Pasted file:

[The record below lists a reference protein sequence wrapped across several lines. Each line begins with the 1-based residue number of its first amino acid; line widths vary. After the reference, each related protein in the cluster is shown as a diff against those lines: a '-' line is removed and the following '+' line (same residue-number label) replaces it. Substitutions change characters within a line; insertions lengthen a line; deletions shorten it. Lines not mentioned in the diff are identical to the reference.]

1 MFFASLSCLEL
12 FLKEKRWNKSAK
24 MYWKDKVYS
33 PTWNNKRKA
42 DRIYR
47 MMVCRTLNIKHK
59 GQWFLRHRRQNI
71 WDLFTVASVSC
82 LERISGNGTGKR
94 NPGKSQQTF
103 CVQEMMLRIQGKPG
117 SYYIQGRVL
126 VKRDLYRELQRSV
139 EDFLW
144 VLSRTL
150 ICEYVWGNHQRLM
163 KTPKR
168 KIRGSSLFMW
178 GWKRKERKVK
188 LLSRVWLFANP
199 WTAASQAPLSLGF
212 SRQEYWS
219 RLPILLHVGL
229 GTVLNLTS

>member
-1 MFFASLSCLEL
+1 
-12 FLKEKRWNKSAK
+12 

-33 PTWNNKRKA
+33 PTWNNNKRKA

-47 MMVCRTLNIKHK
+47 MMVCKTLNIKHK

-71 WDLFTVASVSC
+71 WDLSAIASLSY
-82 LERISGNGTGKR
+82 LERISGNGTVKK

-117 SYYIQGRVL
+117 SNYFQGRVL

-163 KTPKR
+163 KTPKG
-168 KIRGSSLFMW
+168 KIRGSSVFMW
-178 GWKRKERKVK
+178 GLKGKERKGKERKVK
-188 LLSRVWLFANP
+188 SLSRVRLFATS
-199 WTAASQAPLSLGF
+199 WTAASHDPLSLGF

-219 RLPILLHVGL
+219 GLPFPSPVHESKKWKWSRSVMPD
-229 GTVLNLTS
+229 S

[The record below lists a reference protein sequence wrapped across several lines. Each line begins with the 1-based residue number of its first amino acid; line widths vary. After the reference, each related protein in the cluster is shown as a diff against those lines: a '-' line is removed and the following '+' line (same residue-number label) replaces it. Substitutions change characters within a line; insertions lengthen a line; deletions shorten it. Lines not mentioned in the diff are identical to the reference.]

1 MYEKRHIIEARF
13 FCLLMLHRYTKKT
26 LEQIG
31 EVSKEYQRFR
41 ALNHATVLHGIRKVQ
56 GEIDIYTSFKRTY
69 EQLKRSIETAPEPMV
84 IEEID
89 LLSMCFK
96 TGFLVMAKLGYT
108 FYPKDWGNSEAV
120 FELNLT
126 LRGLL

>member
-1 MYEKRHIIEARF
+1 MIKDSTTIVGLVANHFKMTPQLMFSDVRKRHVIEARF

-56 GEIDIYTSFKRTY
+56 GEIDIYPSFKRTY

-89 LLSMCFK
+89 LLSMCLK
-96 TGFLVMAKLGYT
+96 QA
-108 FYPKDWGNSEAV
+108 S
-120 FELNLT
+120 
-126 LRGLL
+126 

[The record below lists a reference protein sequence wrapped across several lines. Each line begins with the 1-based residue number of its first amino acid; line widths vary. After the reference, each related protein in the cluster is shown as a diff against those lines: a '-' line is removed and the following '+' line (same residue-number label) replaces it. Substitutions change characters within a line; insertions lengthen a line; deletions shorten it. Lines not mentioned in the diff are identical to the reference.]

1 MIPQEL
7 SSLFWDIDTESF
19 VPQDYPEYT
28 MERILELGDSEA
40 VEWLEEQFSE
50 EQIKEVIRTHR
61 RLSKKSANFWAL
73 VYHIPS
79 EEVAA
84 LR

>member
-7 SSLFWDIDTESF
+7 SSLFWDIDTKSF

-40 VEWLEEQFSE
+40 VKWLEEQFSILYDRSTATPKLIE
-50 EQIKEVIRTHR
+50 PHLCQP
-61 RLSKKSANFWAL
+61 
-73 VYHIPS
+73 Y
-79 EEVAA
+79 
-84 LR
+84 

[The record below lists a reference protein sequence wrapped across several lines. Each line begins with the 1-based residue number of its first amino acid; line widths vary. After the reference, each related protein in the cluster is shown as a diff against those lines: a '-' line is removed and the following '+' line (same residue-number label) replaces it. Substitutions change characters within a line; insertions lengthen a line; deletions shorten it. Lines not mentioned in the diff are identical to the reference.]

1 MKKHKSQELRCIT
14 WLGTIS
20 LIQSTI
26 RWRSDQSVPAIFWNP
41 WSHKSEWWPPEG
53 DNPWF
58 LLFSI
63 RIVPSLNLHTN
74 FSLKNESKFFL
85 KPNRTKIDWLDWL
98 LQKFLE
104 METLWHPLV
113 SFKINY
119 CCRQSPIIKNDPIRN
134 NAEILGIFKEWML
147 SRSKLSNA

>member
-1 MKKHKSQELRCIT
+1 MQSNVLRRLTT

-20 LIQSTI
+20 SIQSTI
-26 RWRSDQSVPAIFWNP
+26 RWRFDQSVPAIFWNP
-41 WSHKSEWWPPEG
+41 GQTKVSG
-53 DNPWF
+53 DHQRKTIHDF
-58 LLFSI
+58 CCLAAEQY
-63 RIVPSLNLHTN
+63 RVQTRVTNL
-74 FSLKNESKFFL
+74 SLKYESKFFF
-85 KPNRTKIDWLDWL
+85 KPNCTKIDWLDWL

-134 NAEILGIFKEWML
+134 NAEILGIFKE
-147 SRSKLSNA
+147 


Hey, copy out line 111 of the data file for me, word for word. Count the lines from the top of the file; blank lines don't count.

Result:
1 MKKHKSQELRCIT